Who says you cant just go out and buy a copy of OSX and modify and run it via hackintosh? All that is needed to get around the install is to emulate the EFI on boot and there's a program out now that does that thanks to some reverse engineering by someone in the hackintosh community. With that you can even run the Apple update. This also works on AMD CPUs as well. Might have some problems running things that use PCI slots, but certain soundcards do have drivers out there. Honestly, I don't give a rat's butt what Mr. Jobs thinks (and his "oh no, you have to buy my overpriced [now pc hardware other than the EFI mobos Intel makes for them] hardware to run my OS). I should be able to do with the software once I purchase it at full price, so long as I am not distributing my copy to everyone else.

    For more information, check out this site []. Their faq will tell you the basics and they also have a list of hardware people have sucessfully installed OSX with here [] as well as a list of sound card drivers for pci if you do a search.

  • by mini me ( 132455 ) on Thursday September 25, 2008 @06:27PM (#25158555)

    Technically speaking, all hackintoshes use pirated copies of OS X, even if the copy was paid for. Without a valid license, it's piracy. OS X requires the use of Apple-branded hardware for the license to be valid.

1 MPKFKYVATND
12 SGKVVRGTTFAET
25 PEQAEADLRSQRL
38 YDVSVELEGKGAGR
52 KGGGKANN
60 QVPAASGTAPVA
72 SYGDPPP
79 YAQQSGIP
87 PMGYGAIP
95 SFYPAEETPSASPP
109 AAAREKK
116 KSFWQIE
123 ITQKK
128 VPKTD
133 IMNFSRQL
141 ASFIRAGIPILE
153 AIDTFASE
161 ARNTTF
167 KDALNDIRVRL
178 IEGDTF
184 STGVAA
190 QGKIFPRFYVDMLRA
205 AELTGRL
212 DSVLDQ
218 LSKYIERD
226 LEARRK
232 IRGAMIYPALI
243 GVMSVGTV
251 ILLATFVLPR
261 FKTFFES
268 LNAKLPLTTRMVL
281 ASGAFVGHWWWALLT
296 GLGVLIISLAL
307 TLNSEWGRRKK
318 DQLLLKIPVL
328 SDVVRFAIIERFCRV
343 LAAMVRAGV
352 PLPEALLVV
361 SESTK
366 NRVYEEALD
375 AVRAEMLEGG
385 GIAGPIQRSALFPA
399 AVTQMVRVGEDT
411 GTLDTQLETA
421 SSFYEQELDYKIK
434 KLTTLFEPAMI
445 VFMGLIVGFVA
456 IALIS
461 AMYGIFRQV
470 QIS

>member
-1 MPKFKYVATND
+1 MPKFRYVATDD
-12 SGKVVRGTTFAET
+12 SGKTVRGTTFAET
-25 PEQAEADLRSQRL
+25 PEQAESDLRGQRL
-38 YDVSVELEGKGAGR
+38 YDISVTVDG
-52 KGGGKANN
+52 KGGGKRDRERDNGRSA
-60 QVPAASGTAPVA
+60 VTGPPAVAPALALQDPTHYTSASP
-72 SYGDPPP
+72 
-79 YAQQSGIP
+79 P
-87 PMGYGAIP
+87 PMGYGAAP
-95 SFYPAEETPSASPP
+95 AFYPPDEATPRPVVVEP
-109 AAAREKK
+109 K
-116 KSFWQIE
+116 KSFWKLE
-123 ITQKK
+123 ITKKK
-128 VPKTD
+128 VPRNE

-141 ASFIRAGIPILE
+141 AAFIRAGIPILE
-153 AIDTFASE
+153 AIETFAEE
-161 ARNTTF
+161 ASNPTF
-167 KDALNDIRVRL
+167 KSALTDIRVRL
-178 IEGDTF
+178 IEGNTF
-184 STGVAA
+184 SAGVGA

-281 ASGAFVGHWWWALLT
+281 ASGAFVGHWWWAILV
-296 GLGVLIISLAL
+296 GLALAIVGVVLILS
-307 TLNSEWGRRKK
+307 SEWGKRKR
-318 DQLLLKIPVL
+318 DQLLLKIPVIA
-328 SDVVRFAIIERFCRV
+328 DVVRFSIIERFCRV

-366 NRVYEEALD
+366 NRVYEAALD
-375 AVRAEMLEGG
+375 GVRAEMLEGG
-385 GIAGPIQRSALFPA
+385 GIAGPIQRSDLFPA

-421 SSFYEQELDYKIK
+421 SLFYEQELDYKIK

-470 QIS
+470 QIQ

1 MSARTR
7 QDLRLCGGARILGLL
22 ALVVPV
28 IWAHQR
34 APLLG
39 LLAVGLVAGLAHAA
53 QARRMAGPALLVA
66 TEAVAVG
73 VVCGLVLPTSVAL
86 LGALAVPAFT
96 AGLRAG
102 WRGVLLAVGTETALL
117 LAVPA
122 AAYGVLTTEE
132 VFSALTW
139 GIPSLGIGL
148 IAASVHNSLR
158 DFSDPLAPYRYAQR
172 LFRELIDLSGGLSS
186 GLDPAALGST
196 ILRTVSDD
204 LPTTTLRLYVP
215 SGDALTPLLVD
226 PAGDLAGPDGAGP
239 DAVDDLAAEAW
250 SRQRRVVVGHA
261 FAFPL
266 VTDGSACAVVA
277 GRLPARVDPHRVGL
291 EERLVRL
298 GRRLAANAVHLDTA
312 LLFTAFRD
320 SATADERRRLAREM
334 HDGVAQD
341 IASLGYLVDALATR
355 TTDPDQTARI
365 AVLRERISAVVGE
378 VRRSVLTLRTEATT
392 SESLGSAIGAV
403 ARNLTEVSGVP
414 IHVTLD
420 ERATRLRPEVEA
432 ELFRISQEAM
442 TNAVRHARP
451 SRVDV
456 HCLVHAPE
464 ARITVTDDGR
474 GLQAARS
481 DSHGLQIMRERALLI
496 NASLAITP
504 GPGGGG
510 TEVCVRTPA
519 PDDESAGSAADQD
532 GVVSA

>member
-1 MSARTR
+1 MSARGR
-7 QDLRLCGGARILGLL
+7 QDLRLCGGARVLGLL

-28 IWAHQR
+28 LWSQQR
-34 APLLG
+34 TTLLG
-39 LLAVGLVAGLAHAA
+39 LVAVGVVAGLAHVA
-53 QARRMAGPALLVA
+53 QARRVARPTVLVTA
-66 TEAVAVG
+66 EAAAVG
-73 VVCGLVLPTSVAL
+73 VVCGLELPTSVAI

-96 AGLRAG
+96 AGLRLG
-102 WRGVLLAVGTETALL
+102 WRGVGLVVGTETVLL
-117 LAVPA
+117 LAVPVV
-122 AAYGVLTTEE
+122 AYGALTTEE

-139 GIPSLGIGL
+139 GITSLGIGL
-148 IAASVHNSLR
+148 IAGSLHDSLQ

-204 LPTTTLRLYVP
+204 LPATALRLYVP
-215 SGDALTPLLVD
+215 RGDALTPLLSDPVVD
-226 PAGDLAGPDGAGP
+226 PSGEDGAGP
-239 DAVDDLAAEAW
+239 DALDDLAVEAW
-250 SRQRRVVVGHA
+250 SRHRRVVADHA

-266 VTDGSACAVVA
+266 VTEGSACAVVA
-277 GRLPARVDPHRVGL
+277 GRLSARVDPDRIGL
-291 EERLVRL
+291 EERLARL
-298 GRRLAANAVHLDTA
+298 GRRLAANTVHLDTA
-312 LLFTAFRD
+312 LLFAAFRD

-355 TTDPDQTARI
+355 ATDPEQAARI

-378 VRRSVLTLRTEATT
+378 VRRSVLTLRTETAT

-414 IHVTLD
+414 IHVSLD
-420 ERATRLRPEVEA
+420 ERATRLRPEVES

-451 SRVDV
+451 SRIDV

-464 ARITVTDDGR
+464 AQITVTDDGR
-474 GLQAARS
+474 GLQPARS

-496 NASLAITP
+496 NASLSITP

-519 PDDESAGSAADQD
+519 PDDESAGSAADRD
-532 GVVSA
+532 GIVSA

• by TheRaven64 ( 641858 ) on Thursday September 25, 2008 @06:54PM (#25158849) Journal
    Lack of upgradability was what kept me off laptops for so long. Then I realised that when I upgraded, I tended to replace the CPU, which meant replacing the motherboard (new socket) and the RAM (faster), and often the hard disk (why not, while the case is open) and sometimes the case (although ATX becoming standard removed that one). The first PC I built had 5 PCI slots and 2 ISA slots, and a lot of them were full. The last PC I built had only one expansion card sitting in the AGP slot and everything else built in to the motherboard. Now I just use a laptop, and upgrade it roughly every three three years by getting a new one and demoting the old one to some other use. Even among geeks, upgrading a computer has become rare. The low cost of new hardware has meant that it's often not much more expensive to replace the whole machine (and much less effort), and the fact that a lot of people can get by with something like a 1GHz P3 means that it's easy to find a good home for the old one.